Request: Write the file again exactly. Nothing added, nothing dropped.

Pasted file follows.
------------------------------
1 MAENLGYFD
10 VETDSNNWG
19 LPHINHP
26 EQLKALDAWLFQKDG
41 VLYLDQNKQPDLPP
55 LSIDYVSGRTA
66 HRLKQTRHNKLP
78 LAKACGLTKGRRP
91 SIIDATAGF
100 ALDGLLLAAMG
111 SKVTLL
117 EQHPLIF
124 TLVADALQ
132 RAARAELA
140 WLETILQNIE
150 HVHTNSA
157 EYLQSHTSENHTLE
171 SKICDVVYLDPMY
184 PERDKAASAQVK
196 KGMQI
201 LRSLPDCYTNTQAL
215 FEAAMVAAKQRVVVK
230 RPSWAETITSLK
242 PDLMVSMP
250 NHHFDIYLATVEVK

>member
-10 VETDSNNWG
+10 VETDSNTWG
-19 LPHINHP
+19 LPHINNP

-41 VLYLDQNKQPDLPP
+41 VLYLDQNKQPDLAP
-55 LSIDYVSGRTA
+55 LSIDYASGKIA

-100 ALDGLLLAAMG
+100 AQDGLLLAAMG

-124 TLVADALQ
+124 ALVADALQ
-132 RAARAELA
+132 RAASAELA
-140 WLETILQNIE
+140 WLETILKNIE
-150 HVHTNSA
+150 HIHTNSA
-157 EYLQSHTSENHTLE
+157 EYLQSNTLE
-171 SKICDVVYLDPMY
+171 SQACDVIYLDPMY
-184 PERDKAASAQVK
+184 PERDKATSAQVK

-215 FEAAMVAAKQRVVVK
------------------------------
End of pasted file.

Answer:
1 MAENLGYFD
10 VETDSNNWG
19 LPHINHP
26 EQLKALDAWLFQKDG
41 VLYLDQNKQPDLPP
55 LSIDYVSGRTA
66 HRLKQTRHNKLP
78 LAKACGLTKGRRP
91 SIIDATAGF
100 ALDGLLLAAMG
111 SKVTLL
117 EQHPLIF
124 TLVADALQ
132 RAARAELA
140 WLETILQNIE
150 HVHTNSA
157 EYLQSHTSENHTLE
171 SKICDVVYLDPMY
184 PERDKAASAQVK
196 KGMQI
201 LRSLPDCYTNTQAL
215 FEAAMVAAKQRVVVK
230 RPSWAETITSLK
242 PDLMVSMP
250 NHHFDIYLATVEVK

>member
-10 VETDSNNWG
+10 VETDSNTWG
-19 LPHINHP
+19 LPHINNP

-41 VLYLDQNKQPDLPP
+41 VLYLDQNKQPDLAP
-55 LSIDYVSGRTA
+55 LSIDYASGKIA

-100 ALDGLLLAAMG
+100 AQDGLLLAAMG

-124 TLVADALQ
+124 ALVADALQ
-132 RAARAELA
+132 RAASAELA
-140 WLETILQNIE
+140 WLETILKNIE
-150 HVHTNSA
+150 HIHTNSA
-157 EYLQSHTSENHTLE
+157 EYLQSNTLE
-171 SKICDVVYLDPMY
+171 SQACDVIYLDPMY
-184 PERDKAASAQVK
+184 PERDKATSAQVK

-215 FEAAMVAAKQRVVVK